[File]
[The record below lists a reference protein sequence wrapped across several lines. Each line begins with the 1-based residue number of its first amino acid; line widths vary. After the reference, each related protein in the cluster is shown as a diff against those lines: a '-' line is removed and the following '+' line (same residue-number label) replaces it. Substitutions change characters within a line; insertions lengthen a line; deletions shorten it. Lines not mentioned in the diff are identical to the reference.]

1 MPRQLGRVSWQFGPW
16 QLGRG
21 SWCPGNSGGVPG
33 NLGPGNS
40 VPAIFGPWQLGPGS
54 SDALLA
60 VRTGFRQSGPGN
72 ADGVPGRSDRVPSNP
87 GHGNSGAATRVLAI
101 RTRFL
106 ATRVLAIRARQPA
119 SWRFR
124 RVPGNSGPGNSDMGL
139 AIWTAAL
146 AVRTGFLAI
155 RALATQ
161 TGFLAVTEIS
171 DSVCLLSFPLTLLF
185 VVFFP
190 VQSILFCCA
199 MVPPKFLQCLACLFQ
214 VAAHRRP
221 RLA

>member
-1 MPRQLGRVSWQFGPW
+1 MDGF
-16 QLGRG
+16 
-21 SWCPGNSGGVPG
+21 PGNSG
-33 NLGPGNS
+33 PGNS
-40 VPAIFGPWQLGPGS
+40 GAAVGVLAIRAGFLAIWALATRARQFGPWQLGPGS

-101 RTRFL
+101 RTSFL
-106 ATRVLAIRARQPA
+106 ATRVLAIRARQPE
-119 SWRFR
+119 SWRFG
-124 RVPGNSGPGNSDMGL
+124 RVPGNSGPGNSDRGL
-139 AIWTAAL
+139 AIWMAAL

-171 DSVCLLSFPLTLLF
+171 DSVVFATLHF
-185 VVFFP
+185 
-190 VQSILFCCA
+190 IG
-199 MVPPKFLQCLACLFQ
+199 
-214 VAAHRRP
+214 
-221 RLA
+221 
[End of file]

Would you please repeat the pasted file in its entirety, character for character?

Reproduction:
[The record below lists a reference protein sequence wrapped across several lines. Each line begins with the 1-based residue number of its first amino acid; line widths vary. After the reference, each related protein in the cluster is shown as a diff against those lines: a '-' line is removed and the following '+' line (same residue-number label) replaces it. Substitutions change characters within a line; insertions lengthen a line; deletions shorten it. Lines not mentioned in the diff are identical to the reference.]

1 MPRQLGRVSWQFGPW
16 QLGRG
21 SWCPGNSGGVPG
33 NLGPGNS
40 VPAIFGPWQLGPGS
54 SDALLA
60 VRTGFRQSGPGN
72 ADGVPGRSDRVPSNP
87 GHGNSGAATRVLAI
101 RTRFL
106 ATRVLAIRARQPA
119 SWRFR
124 RVPGNSGPGNSDMGL
139 AIWTAAL
146 AVRTGFLAI
155 RALATQ
161 TGFLAVTEIS
171 DSVCLLSFPLTLLF
185 VVFFP
190 VQSILFCCA
199 MVPPKFLQCLACLFQ
214 VAAHRRP
221 RLA

>member
-1 MPRQLGRVSWQFGPW
+1 MDGF
-16 QLGRG
+16 
-21 SWCPGNSGGVPG
+21 PGNSG
-33 NLGPGNS
+33 PGNS
-40 VPAIFGPWQLGPGS
+40 GAAVGVLAIRAGFLAIWALATRARQFGPWQLGPGS

-101 RTRFL
+101 RTSFL
-106 ATRVLAIRARQPA
+106 ATRVLAIRARQPE
-119 SWRFR
+119 SWRFG
-124 RVPGNSGPGNSDMGL
+124 RVPGNSGPGNSDRGL
-139 AIWTAAL
+139 AIWMAAL

-171 DSVCLLSFPLTLLF
+171 DSVVFATLHF
-185 VVFFP
+185 
-190 VQSILFCCA
+190 IG
-199 MVPPKFLQCLACLFQ
+199 
-214 VAAHRRP
+214 
-221 RLA
+221 